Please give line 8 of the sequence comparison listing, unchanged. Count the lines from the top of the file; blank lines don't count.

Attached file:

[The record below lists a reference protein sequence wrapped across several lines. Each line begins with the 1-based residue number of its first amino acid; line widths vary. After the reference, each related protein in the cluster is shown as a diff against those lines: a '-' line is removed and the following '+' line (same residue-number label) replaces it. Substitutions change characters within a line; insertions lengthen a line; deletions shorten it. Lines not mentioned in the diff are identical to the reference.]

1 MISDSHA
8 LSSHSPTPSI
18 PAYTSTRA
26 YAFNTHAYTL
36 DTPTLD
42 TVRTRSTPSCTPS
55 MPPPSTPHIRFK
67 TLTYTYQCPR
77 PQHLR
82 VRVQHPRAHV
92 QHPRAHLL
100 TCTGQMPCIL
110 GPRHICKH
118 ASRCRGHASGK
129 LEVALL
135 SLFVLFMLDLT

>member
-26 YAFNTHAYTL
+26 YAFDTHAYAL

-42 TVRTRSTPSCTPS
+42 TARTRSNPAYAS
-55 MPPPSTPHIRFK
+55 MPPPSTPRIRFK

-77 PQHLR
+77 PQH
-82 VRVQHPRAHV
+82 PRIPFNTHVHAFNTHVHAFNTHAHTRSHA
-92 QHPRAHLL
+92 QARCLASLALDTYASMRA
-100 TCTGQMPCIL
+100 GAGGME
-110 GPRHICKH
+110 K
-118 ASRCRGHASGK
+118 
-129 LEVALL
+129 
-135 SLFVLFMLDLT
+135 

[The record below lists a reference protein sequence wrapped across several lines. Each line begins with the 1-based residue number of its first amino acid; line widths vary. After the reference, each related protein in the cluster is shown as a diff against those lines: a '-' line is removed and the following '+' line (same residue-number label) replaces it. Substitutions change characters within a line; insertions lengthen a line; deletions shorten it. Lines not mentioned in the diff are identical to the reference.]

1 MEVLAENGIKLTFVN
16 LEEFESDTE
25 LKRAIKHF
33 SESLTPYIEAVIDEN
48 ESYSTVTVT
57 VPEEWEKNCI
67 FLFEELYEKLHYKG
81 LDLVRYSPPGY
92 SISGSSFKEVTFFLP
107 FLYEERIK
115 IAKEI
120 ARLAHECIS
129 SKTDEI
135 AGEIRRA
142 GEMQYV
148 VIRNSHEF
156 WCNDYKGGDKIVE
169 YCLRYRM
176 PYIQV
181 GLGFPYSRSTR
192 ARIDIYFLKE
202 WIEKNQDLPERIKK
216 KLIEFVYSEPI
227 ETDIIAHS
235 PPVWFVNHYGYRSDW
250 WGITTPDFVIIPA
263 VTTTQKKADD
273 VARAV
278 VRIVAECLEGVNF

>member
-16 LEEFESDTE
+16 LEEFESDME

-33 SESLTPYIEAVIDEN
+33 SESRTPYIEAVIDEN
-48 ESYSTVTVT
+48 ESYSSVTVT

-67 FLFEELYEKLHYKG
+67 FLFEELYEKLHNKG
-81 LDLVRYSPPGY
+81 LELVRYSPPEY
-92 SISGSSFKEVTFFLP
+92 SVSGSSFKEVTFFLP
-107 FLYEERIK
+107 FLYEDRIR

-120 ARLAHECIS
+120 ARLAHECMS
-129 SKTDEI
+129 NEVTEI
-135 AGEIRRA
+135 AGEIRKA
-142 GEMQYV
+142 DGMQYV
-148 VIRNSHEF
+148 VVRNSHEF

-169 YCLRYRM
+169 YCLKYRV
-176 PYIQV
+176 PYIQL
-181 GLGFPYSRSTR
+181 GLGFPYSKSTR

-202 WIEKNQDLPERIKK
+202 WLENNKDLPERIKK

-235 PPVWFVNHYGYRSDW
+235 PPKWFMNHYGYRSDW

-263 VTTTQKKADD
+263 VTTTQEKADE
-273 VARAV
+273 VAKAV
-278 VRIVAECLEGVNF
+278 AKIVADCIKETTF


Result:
55 MPPPSTPHIRFK